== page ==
In short, Little Rock was perfectly positioned to disarm and entertain me as well-worn Paris, Rio, and Kyoto perhaps never could. The first two people I met after I left my hotel turned out to be serious students of Buddhism, one of whom knew and had studied under the one Zen master I happen to know in Kyoto. A brawny guy from Memphis stopped me on the street, outside the Arkansas Literary Festival, and asked me which of Graham Greene's novels I thought his best. Most wonderfully of all, the town I saw turned out to be an unlikely center of irony, and even self-mockery; at the stately Old State House, the proud and distinguished building from 1842 where Clinton had held his victory celebrations, one whole room was devoted to the history of "Bubbas and hillbillies."

Pico Iyer: The trip that changed my life

Bangkok these days seems about as alien and exotic as its sister City of Angels across the ocean. Hollywood cop films are shot there, New York bars open their second branches on its back-streets and for many a kid just out of college in Seattle, the Khao San Road is as natural a first stop as once the Left Bank was, or North Beach. But in 1983, Thailand still seemed the far side of the universe. And to a boy of 26 who was spending his life in a little room in Rockefeller Center in New York, writing about places he'd never seen, it was an instant initiation into mystery and night-time and the limits of all the things he was so sure he knew.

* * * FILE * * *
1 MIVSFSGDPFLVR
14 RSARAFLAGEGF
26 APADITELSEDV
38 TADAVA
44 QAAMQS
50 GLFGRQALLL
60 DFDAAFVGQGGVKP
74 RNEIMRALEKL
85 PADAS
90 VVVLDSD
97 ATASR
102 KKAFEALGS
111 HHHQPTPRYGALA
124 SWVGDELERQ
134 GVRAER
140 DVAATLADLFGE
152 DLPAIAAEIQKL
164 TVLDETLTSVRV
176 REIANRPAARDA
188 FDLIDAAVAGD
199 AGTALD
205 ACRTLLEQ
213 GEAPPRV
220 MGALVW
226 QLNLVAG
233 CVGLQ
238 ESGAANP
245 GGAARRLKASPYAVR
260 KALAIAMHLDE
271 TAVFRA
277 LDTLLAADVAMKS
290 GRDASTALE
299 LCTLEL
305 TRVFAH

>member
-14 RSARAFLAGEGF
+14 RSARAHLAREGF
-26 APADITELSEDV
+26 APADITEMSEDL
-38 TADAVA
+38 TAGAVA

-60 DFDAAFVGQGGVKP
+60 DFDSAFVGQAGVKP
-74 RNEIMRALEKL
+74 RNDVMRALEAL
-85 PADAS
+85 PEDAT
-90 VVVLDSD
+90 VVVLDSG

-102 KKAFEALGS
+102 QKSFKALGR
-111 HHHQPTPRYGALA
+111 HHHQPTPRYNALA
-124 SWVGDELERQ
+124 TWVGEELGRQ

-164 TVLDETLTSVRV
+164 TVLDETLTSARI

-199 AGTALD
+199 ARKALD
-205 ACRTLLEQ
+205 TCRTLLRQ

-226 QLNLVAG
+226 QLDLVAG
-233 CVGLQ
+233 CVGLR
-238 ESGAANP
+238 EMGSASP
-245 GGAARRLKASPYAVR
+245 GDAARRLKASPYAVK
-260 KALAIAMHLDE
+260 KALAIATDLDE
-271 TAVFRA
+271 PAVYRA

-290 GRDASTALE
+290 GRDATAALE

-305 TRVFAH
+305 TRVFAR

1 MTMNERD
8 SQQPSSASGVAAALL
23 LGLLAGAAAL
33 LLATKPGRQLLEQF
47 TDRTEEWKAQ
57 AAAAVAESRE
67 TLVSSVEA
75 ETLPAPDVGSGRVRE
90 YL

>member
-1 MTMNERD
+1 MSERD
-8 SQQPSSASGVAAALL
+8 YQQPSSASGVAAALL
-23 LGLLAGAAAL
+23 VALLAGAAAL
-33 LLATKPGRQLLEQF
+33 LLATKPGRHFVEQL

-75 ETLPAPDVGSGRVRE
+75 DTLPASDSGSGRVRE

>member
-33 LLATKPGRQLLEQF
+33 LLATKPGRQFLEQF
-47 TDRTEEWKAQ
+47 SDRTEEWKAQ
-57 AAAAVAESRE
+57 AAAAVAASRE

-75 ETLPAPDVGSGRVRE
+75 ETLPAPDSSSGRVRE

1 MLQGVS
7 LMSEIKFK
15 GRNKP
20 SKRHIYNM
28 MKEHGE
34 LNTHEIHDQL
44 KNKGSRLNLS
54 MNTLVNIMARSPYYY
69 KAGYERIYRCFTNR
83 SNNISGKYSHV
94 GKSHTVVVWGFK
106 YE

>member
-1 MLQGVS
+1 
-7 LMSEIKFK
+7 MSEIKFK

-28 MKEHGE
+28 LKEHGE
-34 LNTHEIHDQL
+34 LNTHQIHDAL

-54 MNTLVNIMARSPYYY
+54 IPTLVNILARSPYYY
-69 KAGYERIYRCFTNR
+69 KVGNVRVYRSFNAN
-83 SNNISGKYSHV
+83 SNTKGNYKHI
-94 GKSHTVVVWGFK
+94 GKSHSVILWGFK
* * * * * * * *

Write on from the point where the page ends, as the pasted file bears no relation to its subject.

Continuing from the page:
Men came up to me outside the airport -- and it was a dumpy airport then, worthy of an almost forgotten country -- brandishing pictures of women in bikinis and rooms whose beds seemed to move like the heavens (now those pictures would be much more graphic -- and available to a certain kind of visitor before he'd left home, on the Net). There was a smell of jasmine -- of spices and gasoline and all of them mixed together -- as I headed off in the dusk and clambered into a minivan for the long, long ride into the city. I'd never really set foot in a five-star hotel before when I deposited my luggage with a towering Sikh doorman at the Oriental Hotel and set off into the dark.